March 21, 2019

Welcoming Two New FJE Coordinating Committee Members

The Funders for a Just Economy welcomes Andre Oliver and Marissa Guananja to its Coordinating Committee, the leadership body of the program.

Andre OliverAndre Oliver was appointed senior program officer at the James Irvine Foundation in 2014. He played an instrumental role in developing –and now manages –the Foundation’s Fair Work initiative, which aims to expand the voice and influence of low-wage workers on the issues that affect their lives and livelihoods. Andre also led the Foundation’s Leadership Awards program from 2014 to 2018.

He brings more than two decades of experience in the public policy and advocacy arenas, holding senior positions within philanthropy, political consulting, and government. Prior to joining Irvine, Andre was a senior strategist for one of the nation’s leading political consulting firms, with a deep involvement in California’s ballot initiatives, statewide, and local elections. Previously, he was Director of Communications for the Rockefeller Foundation, and served in various roles within the Clinton Administration, including Special Assistant to the President in the Office of Public Liaison, and Director of Communications and Strategic Planning at the U.S. Peace Corps.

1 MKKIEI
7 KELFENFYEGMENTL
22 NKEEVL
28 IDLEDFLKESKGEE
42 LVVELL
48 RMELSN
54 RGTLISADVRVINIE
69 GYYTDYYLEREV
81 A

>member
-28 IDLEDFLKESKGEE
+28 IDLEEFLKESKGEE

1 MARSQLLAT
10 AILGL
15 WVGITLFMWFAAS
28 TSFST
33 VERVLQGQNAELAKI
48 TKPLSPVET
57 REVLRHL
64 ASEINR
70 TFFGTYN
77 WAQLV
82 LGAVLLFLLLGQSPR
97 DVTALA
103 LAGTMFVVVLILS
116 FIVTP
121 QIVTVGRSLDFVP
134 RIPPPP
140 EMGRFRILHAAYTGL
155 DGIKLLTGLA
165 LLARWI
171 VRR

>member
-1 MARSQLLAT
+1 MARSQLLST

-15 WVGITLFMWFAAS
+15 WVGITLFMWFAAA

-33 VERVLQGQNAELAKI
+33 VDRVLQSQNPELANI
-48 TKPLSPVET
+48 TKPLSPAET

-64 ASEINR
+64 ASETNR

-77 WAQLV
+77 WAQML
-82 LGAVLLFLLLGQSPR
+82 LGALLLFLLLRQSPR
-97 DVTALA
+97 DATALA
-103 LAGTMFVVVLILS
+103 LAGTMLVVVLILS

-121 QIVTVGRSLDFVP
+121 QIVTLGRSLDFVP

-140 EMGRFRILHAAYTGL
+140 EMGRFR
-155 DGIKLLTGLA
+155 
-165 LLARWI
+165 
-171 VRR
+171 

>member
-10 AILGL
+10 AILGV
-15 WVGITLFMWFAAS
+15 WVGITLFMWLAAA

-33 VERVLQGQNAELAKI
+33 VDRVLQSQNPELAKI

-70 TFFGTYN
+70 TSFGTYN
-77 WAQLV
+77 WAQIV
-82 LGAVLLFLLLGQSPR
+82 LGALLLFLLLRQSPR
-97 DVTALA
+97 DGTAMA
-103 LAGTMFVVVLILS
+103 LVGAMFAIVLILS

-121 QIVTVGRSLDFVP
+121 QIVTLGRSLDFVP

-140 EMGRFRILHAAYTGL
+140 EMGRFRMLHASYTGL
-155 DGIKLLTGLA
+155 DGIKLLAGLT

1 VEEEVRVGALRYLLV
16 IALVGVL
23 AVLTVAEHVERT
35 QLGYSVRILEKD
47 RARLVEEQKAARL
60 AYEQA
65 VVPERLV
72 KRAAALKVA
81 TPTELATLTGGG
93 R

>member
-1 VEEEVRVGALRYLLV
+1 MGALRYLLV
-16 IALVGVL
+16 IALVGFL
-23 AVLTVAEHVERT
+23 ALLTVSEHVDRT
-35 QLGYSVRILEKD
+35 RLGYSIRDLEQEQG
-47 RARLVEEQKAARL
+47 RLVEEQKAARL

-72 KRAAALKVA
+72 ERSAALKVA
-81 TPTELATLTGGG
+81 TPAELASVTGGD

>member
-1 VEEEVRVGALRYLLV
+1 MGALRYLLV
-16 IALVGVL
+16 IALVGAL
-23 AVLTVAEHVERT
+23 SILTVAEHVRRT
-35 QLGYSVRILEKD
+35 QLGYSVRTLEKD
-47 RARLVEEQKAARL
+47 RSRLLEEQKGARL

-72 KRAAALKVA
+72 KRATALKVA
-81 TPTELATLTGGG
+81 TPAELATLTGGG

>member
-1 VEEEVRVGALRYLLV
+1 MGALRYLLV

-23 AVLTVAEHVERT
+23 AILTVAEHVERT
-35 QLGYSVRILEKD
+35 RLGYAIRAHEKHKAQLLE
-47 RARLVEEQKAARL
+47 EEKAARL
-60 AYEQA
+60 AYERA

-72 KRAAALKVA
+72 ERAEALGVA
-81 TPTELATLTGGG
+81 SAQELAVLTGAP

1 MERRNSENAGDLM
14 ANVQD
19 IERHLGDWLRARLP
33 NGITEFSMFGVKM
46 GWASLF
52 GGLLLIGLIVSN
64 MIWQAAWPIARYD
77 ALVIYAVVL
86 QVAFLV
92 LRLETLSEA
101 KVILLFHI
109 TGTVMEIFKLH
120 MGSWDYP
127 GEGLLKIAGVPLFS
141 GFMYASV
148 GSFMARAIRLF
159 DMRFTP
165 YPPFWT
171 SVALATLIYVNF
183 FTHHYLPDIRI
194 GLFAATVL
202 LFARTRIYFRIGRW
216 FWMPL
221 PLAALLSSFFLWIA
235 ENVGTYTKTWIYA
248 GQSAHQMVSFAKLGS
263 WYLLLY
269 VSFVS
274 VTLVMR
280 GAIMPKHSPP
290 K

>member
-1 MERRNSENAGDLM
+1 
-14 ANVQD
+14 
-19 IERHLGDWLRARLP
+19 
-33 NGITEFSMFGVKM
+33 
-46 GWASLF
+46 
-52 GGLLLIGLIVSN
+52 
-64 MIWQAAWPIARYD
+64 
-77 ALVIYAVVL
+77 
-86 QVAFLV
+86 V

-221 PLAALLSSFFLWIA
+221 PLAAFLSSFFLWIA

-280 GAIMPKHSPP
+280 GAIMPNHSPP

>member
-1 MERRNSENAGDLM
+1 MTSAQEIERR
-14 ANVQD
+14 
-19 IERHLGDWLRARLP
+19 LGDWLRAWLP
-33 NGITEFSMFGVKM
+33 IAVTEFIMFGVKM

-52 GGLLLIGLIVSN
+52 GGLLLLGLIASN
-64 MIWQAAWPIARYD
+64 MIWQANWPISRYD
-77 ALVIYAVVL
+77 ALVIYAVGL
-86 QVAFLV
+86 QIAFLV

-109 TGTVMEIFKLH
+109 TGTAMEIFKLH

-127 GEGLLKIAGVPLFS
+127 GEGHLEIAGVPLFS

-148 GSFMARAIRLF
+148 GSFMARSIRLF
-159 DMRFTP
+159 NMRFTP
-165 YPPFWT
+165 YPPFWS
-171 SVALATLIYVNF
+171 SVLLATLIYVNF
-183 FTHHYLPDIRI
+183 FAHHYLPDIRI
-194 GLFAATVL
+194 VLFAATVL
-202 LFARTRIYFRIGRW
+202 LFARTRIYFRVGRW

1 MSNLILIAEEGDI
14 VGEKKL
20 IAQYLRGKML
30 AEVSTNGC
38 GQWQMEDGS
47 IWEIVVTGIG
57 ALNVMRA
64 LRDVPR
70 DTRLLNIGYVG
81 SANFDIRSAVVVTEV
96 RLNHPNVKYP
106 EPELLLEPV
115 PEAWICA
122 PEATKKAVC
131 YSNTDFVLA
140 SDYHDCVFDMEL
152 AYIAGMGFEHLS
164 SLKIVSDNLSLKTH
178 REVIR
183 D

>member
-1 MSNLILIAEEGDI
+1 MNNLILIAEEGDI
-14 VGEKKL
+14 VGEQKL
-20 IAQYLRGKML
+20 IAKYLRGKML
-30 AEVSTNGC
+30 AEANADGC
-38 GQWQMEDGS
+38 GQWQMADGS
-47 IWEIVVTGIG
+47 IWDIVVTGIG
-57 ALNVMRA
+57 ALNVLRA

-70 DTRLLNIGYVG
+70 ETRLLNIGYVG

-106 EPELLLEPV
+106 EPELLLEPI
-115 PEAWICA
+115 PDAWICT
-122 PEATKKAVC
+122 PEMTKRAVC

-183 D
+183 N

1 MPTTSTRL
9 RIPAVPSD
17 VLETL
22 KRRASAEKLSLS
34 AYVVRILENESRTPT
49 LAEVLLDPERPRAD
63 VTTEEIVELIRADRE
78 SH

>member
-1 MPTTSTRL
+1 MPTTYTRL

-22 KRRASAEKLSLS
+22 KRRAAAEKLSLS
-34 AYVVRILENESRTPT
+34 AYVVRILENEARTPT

Marissa GuananjaMarissa Guananja is a program officer for Family Economic Security at the W.K. Kellogg Foundation in Battle Creek, Michigan. In this role, Marissa is responsible for identifying and nurturing opportunities for affecting positive systemic change within communities aimed at creating conditions in which children can develop, learn and grow.  She works closely with staff to ensure integration and coordination of efforts.

Prior to joining the foundation in 2015, Marissa served as the director of CONNECT (operated by The Neighborhood Developers) in Chelsea, Massachusetts. In this position, she managed staff and committees to carry out CONNECT’s mission of moving families in poverty to economic stability. Marissa has also held various positions with Neighborhood Developers, the National Committee for Responsive Philanthropy and served as a board member with Massachusetts Community and Banking Council.

We are honored that they have joined FJE in this capacity alongside Alejandra Ibañez (Woods Fund Chicago, FJE Co-Chair), Marjona Jones (UU Veatch Program at Shelter Rock, FJE Co-Chair), Shona Chakravartty (Hill Snowdon Foundation), José García (Ford Foundation), Emma Oppenheim (Open Society Foundations), Anna Quinn (NoVo Foundation), Adriana Rocha (NFG), and Bob Shull (Public Welfare Foundation).

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February 28, 2020

NFG Newsletter - February 2020

February is Black History Month and, in this newsletter, NFG honors Black resistance. Given the persistence of structural racism and the legacies of segregation, NFG has mobilized philanthropy to support POC-led organizing for equitable development since our start 40 years ago. Through our member-led and local advisor-led programming, we are lifting up how Black communities are reclaiming land ownership and addressing the racial wealth gap through grassroots power building.